How do you recognise an eating disorder?

As it is eating disorder awareness week, here are some stats for you.

Eating disorders can affect children from 6 years old.

They affect 1.25 million people in UK at present and 11% of those are male.

The main ones are anorexia, bulimia and Binge eating disorder (BED).

Bulimia is up there at 40%, anorexia at 10% and BED is the remaining 50%

An exert from my good friend Angelique Panagos, nutritional therapist newsletter below:

Eating disorders are very complex conditions which add a lot of strain on the body, cause very serious medical conditions and may even be fatal. A person battling Eating Disorders may not have all the symptoms of a condition or as their symptoms change your diagnosis can change too. Most people commonly associate Anorexia Nervosa with eating disorders but the reality is there is more than one type. Others include binge eating disorder, bulimia, emotional overeating, purging disorder, and night time eating syndrome.
Each eating disorder is associated with its own unique behavioural and physical signs. Unfortunately it isn’t always easy to recognise that a loved one is suffering from an eating disorder. Here are some of the signs to help you spot if somebody you know is suffering.

Different Eating Disorders

Anorexia – these can include calorie counting, skipping meals, excessive exercising, and vomiting. Physically, look for weight loss, physical weakness, and loss of muscle.
Binge eating – signs to watch out for include food hoarding, buying lots of food, irritability, eating when not hungry and eating until uncomfortably full. People who suffer can often spend a lot of time thinking about food and have low self-esteem.

Bulimia– tell-tale signs include the use of laxitives, comparing bodies with others, vomiting after eating, and eating large amounts of food. Watch out for changes in weight, swelling of the hands and feet, and damage to teeth.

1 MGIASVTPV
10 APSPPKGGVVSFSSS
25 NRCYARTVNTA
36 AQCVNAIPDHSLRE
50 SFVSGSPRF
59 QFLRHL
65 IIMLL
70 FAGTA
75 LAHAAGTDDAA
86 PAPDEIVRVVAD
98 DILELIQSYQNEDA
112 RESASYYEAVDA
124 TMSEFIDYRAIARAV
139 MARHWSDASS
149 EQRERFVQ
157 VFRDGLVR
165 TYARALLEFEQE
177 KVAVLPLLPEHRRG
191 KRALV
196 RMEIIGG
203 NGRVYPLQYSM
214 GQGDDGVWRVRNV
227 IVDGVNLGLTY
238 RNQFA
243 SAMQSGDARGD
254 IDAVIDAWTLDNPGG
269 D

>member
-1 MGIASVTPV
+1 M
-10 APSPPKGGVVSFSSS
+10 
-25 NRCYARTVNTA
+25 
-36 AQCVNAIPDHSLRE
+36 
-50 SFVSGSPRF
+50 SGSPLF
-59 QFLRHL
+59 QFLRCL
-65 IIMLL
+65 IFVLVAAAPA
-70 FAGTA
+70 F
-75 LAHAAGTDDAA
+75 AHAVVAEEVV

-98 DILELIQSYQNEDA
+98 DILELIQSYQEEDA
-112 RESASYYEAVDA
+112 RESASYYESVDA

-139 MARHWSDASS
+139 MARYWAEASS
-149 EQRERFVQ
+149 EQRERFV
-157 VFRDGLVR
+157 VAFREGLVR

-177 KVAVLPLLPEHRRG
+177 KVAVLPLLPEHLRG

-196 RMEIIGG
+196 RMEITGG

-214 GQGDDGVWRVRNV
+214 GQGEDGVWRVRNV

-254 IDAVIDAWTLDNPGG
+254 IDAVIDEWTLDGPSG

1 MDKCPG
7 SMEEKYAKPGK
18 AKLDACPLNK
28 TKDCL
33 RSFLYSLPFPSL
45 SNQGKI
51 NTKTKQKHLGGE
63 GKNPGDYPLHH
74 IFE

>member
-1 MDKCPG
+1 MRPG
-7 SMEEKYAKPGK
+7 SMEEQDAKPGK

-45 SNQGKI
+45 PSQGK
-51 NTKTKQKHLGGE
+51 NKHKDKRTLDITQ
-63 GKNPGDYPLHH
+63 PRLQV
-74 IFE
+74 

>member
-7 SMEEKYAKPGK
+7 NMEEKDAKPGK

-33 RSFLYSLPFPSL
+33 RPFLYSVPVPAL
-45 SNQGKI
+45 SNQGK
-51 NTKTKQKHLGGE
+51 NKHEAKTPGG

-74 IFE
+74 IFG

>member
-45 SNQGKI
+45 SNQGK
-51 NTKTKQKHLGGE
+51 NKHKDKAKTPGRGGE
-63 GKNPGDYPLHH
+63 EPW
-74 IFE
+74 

Orthorexia – Orthorexia refers to an unhealthy obsession with eating “pure” food. Food considered “pure” or “impure” can vary from person to person. This doesn’t mean that anyone who subscribes to a healthy eating plan or diet is suffering from orthorexia. As with other eating disorders, the eating behaviour involved – “healthy” or “clean” eating in this case – is used to cope with negative thoughts and feelings, or to feel in control. Someone using food in this way might feel extremely anxious or guilty if they eat food they feel is unhealthy.

If you’re suffering from an eating disorder there are two important things to remember. The first one is to know that you’re not alone. Secondly, there is help out there. Seeking help can be the most challenging part of suffering from a mental health disorder and it’s understandable that you might feel sick at the thought. There are many resources and people that can help you including your local GP, online forums, facebook groups and books. The main port of call should be your GP as they can offer you support and refer you to a specialist immediately. Before you go to your GP, you could look online for support and information. A great resource is the charity Beat Eating Disorders.

This is all very close to home for me Dr Natalie as i have suffered with disorders in the past myself. Please get help or at least ask questions. I am here to support you anyway i can. Contact me at

eating disorders
Natalie Robertson
Advanced ABC practitioner
Life Coach


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